The Trials and Triumphs of Letting Go


Parenting is, in itself, a challenging proposition. The Universe hands over an utterly helpless little person and it is now your responsibility to do literally everything for them. You must decide what they eat, where they go, what they do, and a million other little details from the moment of birth until…forever. Even those of us who feel strongly that children deserve autonomy still struggle with the balance of being a parent while letting our kids freely experience the world.

The current culture, at least in the United States, does not help matters. Between stranger danger, helicopter parenting, and Mommy Wars, parents are under an enormous amount of pressure. It is not unusual for parents of newborns to be filling out applications for elite preschools, or even evaluating what college their babe-in-arms will eventually attend. Judgement abounds, and social media only adds fuel to the fire. I don't know what it was like to parent before Pinterest, but I imagine it must have been at least a little more laid back.

Families that elect to send their child to a self-directed democratic school (like Alpine Valley School) may encounter even more difficulty. Not only do we have to contend with the current culture, but we face our own challenges when letting students dictate the course of their own lives. Chief among them: that our kids may not be interested in the things we want them to be interested in. They will probably not learn to read when we want them to, nor do math in the same way we did. They may have a deep interest in Fortnite that we cannot understand. They may take up playing horseshoes all day, or building forts out of boxes, or any other number of activities that hold no value for us as parents and make us anxious about their future. Letting go of our expectations for our children (especially when they are unconscious) asks a lot of us.

And then there’s struggle. When kids in self-directed democratic schools practice real life, they encounter obstacles that no one is going to remove for them. Just as we do in our adult lives they will run into setbacks, and bureaucracy, and difficult social interactions, and they will have to persevere through those experiences. Watching your child struggle is challenging for a parent. It’s hard not to get involved, and it’s even harder to say to your son or daughter, “I can see this is difficult for you, what are you going to do about it?” Encouraging our children to tackle difficult issues themselves, or ask for help from a staff member, rather than jumping in and solving it for them is hard - certainly for Type A personalities like me!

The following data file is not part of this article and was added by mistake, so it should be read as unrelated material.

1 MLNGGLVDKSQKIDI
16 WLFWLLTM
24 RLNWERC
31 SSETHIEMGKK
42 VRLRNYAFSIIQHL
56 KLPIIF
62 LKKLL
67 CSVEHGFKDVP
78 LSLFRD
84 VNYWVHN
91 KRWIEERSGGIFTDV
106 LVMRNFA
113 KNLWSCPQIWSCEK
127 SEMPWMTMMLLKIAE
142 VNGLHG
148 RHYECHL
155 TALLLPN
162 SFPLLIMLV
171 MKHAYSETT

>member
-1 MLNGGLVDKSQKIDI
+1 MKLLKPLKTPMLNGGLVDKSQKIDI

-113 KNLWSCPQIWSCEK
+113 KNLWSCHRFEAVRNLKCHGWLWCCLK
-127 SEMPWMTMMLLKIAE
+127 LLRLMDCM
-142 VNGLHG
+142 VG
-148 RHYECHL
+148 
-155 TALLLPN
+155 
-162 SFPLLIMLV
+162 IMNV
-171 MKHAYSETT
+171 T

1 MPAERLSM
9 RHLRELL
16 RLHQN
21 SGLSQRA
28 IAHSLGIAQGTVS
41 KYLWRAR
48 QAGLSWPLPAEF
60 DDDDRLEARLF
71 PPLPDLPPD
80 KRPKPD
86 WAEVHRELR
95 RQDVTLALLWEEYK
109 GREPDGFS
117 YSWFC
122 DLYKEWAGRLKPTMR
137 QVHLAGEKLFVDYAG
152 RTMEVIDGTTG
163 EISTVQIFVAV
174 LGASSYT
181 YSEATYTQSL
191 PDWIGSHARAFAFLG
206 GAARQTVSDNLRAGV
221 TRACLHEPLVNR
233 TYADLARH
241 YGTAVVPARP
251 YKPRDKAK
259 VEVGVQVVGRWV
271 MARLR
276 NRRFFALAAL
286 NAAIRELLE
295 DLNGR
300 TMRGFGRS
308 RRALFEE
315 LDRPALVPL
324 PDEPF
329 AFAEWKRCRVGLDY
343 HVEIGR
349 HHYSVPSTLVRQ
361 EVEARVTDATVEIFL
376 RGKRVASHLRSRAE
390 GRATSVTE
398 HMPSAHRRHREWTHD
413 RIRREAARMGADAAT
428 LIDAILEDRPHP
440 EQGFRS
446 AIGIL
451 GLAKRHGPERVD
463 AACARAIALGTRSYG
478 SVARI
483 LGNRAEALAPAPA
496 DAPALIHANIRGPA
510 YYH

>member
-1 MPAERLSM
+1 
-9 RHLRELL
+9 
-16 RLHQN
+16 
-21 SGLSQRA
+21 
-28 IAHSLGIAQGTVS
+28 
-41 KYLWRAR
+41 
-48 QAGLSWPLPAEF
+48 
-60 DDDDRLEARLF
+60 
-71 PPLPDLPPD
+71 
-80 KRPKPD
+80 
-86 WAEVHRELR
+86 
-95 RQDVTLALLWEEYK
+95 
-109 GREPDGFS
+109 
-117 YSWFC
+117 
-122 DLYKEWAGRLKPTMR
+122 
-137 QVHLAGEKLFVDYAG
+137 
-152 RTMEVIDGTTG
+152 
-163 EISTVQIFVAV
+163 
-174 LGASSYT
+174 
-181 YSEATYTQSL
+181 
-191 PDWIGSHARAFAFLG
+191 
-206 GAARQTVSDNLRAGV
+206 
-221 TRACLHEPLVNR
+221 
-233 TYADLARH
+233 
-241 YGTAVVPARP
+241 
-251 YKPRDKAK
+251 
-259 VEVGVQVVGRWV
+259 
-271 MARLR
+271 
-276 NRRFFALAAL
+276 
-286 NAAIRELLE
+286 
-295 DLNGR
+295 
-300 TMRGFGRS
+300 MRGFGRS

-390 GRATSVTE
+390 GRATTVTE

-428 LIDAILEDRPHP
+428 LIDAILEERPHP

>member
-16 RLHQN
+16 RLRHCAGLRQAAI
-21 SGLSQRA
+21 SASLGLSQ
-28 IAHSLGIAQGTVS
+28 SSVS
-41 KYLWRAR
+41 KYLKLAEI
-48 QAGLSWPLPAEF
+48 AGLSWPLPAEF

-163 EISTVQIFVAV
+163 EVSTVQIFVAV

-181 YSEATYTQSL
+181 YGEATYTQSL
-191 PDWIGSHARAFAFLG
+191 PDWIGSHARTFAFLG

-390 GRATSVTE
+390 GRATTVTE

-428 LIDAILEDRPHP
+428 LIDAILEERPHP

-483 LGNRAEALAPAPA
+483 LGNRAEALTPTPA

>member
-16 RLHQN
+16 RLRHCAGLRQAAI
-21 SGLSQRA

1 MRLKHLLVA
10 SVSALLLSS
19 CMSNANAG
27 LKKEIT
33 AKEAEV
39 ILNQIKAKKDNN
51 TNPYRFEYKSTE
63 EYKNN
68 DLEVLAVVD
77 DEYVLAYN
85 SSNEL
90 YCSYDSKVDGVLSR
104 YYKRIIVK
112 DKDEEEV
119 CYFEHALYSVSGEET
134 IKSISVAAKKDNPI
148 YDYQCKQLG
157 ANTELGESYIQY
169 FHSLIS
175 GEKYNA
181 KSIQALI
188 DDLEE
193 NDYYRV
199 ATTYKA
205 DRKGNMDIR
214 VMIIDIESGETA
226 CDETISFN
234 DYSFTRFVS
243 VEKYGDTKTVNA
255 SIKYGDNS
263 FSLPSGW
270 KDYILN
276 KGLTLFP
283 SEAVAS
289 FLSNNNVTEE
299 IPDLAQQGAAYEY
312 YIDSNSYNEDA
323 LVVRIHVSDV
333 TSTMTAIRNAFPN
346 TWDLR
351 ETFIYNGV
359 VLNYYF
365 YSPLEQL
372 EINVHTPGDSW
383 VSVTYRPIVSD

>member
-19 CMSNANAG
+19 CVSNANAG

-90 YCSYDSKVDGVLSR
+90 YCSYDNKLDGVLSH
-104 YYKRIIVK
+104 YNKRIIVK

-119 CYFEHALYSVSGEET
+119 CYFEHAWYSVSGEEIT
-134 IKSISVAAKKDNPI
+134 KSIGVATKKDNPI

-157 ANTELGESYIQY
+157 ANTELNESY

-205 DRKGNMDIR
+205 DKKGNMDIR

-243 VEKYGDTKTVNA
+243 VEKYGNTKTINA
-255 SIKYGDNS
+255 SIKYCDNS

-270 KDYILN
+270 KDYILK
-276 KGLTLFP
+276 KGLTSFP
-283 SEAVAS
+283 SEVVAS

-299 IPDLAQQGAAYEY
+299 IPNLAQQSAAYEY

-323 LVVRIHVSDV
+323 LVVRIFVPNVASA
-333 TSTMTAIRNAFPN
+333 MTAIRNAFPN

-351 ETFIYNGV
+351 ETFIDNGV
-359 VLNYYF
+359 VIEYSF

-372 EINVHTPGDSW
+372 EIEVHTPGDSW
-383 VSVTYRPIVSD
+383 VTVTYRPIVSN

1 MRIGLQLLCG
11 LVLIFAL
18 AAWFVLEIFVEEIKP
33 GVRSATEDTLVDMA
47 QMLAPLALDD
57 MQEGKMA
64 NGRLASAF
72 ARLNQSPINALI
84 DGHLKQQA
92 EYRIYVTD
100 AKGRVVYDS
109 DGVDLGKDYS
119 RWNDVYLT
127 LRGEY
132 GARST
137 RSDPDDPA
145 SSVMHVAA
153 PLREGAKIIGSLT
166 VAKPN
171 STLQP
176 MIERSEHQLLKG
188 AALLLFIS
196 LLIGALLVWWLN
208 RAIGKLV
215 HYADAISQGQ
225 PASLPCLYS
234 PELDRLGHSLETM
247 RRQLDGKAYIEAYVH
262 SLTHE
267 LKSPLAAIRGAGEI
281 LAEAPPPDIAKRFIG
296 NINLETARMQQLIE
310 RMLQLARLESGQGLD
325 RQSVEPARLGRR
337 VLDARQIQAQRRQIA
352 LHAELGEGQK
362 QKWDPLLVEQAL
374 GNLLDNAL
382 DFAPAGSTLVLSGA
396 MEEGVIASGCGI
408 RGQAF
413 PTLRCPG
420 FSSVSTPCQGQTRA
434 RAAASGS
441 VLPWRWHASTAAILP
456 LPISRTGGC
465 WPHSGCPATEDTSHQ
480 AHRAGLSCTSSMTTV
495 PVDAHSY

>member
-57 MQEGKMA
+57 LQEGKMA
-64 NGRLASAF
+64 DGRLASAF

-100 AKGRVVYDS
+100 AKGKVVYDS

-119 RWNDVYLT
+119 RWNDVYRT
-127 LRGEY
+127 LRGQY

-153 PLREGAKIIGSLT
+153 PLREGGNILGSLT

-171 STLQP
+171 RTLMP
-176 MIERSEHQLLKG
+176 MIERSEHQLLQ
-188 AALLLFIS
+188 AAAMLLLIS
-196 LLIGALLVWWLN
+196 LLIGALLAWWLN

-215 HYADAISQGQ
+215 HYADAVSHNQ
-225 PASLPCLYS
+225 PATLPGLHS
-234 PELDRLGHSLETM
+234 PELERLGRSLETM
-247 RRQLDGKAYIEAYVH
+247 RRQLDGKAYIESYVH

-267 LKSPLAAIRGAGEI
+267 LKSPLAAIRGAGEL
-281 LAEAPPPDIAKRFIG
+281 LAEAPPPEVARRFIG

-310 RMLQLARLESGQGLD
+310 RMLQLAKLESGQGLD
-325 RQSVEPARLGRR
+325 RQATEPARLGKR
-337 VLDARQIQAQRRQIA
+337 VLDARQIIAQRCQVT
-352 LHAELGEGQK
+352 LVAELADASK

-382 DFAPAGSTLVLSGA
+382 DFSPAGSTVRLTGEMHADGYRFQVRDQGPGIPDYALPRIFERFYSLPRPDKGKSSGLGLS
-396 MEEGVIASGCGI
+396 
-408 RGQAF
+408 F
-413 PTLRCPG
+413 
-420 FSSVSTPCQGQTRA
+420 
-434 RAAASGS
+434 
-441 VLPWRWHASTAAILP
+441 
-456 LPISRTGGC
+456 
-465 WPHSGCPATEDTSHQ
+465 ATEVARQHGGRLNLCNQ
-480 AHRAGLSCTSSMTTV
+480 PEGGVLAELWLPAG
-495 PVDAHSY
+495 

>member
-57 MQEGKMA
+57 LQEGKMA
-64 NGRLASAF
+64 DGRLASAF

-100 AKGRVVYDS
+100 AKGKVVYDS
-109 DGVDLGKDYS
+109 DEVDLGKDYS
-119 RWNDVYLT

Here’s the good news: Our kids will find their way. Self-directed learning can ask a great deal of us as parents - we have to get out of the driver’s seat of our children’s lives and trust them to set their own direction. If we can do that, the results are tremendous. We get a front-row seat as we watch our children as they find their path, explore what they’re passionate about, and learn to trust themselves. And, at the end of the day, we’re still there as their parents to provide guidance, safety, and support.

I was a student at Alpine Valley School for four years. I’ve been a staff member now for about the same length of time. I’ve been involved in the self-directed democratic education community for almost twenty years. And when it comes to my son, I still get anxious. Will he learn to read? Can I trust him to make the best decisions for himself? I still grapple with these questions, as I think all of us, even those who believe in this model very deeply, sometimes do. But what sustains me is the look of satisfaction in his eyes when he undertakes a challenging task completely on his own. I watch the joy of him playing with his friends free of any (even well-intended) influence. He is becoming his own person right before my very eyes and I’m willing to struggle a little myself in order for that process to continue.


Marc Gallivan